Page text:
Amazon will soon stop selling Nest products as spat with Google deepens

Randal Sanchez
March 6, 2018

"Amazon told Nest that the decision came from the top - and that it had nothing to do with the quality of Nest products, which had great reviews on Amazon", explains the site. The company is keen on further expanding into the smart homes sector, particularly with its Echo range of products that come integrated with Alexa, its voice assistant.

A Business Insider report yesterday, March 4, stated that on a conference call a year ago, Amazon's retail team told Nest employees that the e-commerce platform would not list any of Nest's newer products, including the latest Nest thermostats and Nest Secure home security systems.

After Amazon's decision to stop selling new Nest products, Nest announced that it would no longer sell any of its products via Amazon once current inventory sells out.

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Amazon and Google refused to comment. It's unclear whether third-party sellers will continue selling Nest gadgets, but Amazon itself will not. The few Nest devices that are now listed on Amazon are expected to disappear from the online retail store once the inventory runs out. Presently several Nest products are handy with Prime shipping, but they're "fulfilled by Amazon" and literally being sold by other sellers. The company debuted Amazon Key last fall, which is powered by a home security camera and smart lock that recognize delivery personnel and lets them enter a home to deliver a package. With Alexa, Echo users can ask to play music, hear the news, check weather, control smart home devices and more.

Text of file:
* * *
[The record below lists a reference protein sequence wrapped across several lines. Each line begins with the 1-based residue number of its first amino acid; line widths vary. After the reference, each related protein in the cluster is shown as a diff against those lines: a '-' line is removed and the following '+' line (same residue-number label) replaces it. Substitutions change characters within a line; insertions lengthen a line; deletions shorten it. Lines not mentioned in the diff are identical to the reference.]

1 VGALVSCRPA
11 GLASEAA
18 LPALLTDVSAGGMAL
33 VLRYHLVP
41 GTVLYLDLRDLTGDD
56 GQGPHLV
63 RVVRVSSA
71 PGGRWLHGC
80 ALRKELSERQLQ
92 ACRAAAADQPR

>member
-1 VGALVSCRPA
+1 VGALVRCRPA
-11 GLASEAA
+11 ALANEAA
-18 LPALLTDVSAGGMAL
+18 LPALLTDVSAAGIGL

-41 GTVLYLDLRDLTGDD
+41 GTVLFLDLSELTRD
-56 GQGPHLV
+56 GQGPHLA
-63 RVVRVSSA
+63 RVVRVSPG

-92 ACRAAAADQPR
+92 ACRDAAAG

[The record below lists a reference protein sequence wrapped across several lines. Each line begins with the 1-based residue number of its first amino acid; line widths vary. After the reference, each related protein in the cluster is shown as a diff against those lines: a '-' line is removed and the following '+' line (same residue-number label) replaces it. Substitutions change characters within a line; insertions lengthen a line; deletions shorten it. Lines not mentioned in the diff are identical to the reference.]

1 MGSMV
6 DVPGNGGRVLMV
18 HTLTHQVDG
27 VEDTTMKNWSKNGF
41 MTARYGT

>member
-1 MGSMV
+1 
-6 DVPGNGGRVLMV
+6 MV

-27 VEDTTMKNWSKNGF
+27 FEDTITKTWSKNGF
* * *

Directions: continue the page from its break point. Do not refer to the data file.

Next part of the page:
An ongoing feud between Amazon and Google means many of Google's products - including its Home, Chromecast and even Pixel devices - have not been stocked by the online retailer a couple of years. Amazon pursues to sell homogeneous products from August and other companies, but soon won't have to worry about advertising one of its main competitors on its own store.

Last week, Amazon unveiled that it plans to buy Ring, a company that manufactures connected door bells, for $1 billion, according to Reuters.

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